Tuesday, 25 September 2012

Great-grandparents' Bible

Last week I mentioned that, apart from the Bible of my maternal grandmother, I have another one. This one also originates in my maternal line. It belonged to Jan de Langen (1861-1942) and his wife Johanna Margaretha van den Bosch (1860-1934), my great-grandparents.  It was a hand out, be it a bit heavy, from the church where they married in The Hague on August 8, 1883. Their church was the Dutch Reformed Church (Nederduitsch Hervormde Gemeente). 
Presented to ... on the occasion of the consecration of their marriage on August 8, 1883 on behalf of the Church Board of the Dutch Reformed Church at The Hague 
As was the custom in those days Jan de Langen kept a register of the births, christenings, marriages and deaths in the family. All these events were noted on the first blank pages of the Bible, usually by the head of the family. Therefore, it is safe to presume that the handwriting in the register below is that of Jan. 
The family register
Although the first entries in the register have been made in 1883, Jan also carefully noted his own birth, the names of his parents (Bruno de Langen and Elsje Louwiza Koelinga) and, very important in those days, the fact that his parents were married. He also mentioned the date of birth of his wife and her parents Jan Cornelis van den Bosch and Gerarda Dorathea Lith. Subsequently he recorded his children. The last one on this page is my grandfather Gerardus Theodorus de Langen ('s Gravenhage November 24, 1888). He is baptized in the Kloosterkerk (Monastery Church) by the Rev. Knotnerus.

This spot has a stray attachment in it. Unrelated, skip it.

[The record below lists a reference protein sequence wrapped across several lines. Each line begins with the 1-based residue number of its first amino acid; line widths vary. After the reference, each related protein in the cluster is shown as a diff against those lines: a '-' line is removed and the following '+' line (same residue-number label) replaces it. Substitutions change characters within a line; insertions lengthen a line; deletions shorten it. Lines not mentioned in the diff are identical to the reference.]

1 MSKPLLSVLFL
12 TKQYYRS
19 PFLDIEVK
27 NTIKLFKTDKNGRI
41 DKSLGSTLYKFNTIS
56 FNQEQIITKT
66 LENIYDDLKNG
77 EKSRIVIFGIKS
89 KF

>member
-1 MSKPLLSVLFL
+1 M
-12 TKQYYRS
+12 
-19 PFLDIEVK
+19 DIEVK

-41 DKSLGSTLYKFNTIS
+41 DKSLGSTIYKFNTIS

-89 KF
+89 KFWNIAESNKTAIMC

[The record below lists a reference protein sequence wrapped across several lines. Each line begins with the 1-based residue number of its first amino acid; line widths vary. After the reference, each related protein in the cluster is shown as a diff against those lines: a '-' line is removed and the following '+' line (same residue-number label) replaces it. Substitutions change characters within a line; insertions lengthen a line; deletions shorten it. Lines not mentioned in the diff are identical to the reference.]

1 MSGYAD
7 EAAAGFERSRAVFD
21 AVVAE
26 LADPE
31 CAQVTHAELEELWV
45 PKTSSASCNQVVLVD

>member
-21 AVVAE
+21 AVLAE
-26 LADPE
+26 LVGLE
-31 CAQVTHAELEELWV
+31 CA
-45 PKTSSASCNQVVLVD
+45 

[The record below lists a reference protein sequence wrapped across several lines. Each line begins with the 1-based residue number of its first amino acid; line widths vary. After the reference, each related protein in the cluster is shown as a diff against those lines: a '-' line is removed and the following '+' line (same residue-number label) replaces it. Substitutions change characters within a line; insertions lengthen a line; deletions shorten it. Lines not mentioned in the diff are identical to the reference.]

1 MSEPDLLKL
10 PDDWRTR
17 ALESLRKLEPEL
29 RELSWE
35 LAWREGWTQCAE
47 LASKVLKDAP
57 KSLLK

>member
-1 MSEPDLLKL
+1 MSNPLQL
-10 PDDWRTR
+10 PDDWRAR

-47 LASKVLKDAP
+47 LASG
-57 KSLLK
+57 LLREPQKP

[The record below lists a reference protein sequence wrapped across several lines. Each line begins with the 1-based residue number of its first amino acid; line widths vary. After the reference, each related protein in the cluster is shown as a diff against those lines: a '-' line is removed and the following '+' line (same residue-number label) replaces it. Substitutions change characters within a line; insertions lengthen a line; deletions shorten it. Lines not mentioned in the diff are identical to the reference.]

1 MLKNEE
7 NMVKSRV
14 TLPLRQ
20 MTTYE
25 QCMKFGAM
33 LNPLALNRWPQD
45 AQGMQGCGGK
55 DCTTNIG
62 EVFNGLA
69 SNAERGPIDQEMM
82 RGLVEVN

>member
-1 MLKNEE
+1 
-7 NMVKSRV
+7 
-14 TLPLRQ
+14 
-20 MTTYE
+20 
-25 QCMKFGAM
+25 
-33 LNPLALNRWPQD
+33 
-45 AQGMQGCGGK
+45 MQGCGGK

The owners of this Bible in approx 1920,
Jan de Langen and Johanna Margaretha van den Bosch
The Bible was published by the Dutch Bible Society in 1882. Normally, the Bible is a means to spread the Word. But this one also served another purpose. After leafing through the Bible I found two dried leaves and a dried violet. I suspect they have been put there by my grandmother Antje Doelman, the daughter-in-law of Jan and Johanna. She was a lady with what we call green fingers. She loved her gardens and I can very well imagine that she tried to preserve nature's beauty. I'm sure the Church Board would have had no objection to the way my grandmother used the Bible.


  1. I'm always jealous of people who have a family Bible with all that good information carefully recorded at the time of the event. You must have felt much like an archaeologist when the leaves and violets slipped into view. Little discoveries reveal so much about people we know little about other than their significant dates recorded in a Bible.

  2. I expect the flowers were put there after they had been pressed and dried elsewhere, or the pages would have been affected. They were probably special flowers from a posy of bouquet of some semtimental value, or perhaps just a favourite from her garden.

  3. @Wendy
    Sorry to have made you jealous :) but indeed the register was a pleasant surprise to have all this first hand information. It also created clarity as to the spelling of the surname Koelinga. The dried material was an extra bonus.
    And Wendy, thank you for following my blog!
    @Little Nell
    You may very well be right, there was no trace of anything on the page. As to the why, that'll remain guesswork I'm afraid.

    Thank you both for your comments.

  4. Lovely post! Appreciated the dried leaves and flowers as an added surpise ...

  5. It certainly was. And it all looks so fragile which of course it is. There was even some purple left in the violet. Amazing isn't it?
    Thanks for your visit.


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